Home Your IT Mobility What sells for US$1500 but costs less than $80 in materials?

You may be tempted to say a ‘rip-off’ but the answer is Google’s very controversial Glass wearable computer.

According to Teardown.com the accurate Bill of Materials (BOM) of Google’s Glass is $79.78 or around 5% of its retail price.

Before anyone jumps to conclusions that Google is ripping off customers – a fact that they vehemently deny - let us be clear that:

  • Google Glass is a combination of hardware and software
  • It is bleeding edge (earlier than leading edge) technology that cost a lot to develop. Google's Mirror Application Programing Interface (API) is remarkably comprehensive and complex
  • It is relatively unique
  • And it is has been sold in limited numbers mainly to developers – sorry ‘Explorers’ with the attendant support costs that entails

Conclusion - $1500 may be what the market can bear but it probably has cost Google a lot more than what they have recouped – Google is entitled to make money.

Teardown is doing Google a favour by debunking a few myths. The computing hardware inside Glass is not ‘white man’s magic’ rather it’s a relatively low powered system on a chip (SoC*), 1GB of RAM, 16GB of storage, 5MP camera, 570mAH battery, 5MP camera, microphone, bone conduction speaker, and a 640x360 transparent display.

*The SoC is actually several chips that provide Wi-Fi, Bluetooth, GPS, Accelerometer, compass and gyroscope, touch, audio all controlled by the older Android 4.0.4 Ice Cream Sandwich. Do not forget the Titanium glasses frame and USB charger, cable and soft case.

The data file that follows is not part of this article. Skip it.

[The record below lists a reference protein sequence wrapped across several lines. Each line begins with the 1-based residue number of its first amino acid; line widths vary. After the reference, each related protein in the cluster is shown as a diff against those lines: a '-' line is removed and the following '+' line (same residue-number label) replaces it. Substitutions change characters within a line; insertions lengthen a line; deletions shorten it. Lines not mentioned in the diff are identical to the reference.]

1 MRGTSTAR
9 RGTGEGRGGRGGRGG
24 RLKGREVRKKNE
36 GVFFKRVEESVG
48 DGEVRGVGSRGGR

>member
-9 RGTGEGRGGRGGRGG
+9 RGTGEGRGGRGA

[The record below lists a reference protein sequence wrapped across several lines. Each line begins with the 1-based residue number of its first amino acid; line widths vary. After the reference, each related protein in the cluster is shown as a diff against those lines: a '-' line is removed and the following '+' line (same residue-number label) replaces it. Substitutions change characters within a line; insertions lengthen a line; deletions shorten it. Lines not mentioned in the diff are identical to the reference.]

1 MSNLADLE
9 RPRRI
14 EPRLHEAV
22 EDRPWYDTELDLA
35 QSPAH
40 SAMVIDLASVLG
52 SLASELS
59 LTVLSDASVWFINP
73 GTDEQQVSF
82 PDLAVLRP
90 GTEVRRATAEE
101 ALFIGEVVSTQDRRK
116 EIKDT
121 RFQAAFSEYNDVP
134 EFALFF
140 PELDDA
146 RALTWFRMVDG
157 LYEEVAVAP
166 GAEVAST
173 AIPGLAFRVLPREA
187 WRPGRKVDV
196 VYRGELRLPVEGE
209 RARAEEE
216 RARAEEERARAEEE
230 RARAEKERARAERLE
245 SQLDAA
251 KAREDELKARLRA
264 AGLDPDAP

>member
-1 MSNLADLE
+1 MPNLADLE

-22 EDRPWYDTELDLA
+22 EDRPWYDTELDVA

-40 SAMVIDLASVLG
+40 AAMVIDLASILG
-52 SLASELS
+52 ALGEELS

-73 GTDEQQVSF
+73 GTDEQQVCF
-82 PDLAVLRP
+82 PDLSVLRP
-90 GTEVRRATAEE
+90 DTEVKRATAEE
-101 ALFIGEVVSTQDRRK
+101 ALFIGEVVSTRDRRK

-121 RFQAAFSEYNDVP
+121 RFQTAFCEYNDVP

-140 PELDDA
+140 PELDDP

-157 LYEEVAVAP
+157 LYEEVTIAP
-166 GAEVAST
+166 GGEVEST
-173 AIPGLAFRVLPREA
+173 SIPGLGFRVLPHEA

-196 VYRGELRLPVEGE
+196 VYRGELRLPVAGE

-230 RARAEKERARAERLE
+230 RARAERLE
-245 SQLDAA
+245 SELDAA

I recommend you read Scott Torborg and Star Simpson's independent tear down and images herein are reproduced with permission.

The good news – not so much for Google – is that its competitors will eventually be able to make similar specified wearables and sell them for a fraction of the price – if they can ever get around Google’s patents! Simple – licence Glass from Google or in Samsung’s case use Tizen!

 

FREE WHITEPAPER - REMOTE SUPPORT TRENDS FOR 2015

Does your remote support strategy keep you and your CEO awake at night?

Today’s remote support solutions offer much more than just remote control for PCs. Their functional footprint is expanding to include support for more devices and richer analytics for trend analysis and supervisor dashboards.

It is imperative that service executives acquaint themselves with the new features and capabilities being introduced by leading remote support platforms and find ways to leverage the capabilities beyond technical support.

Field services, education services, professional services, and managed services are all increasing adoption of these tools to boost productivity and avoid on-site visits.

Which product is easiest to deploy, has the best maintenance mode capabilities, the best mobile access and custom reporting, dynamic thresholds setting, and enhanced discovery capabilities?

To find out all you need to know about using remote support to improve your bottom line, download this FREE Whitepaper.

DOWNLOAD!

Ray Shaw

joomla stats

Ray Shaw ray@im.com.au  has a passion for IT ever since building his first computer in 1980. He is a qualified journalist, hosted a consumer IT based radio program on ABC radio for 10 years, has developed world leading software for the events industry and is smart enough to no longer own a retail computer store!

Connect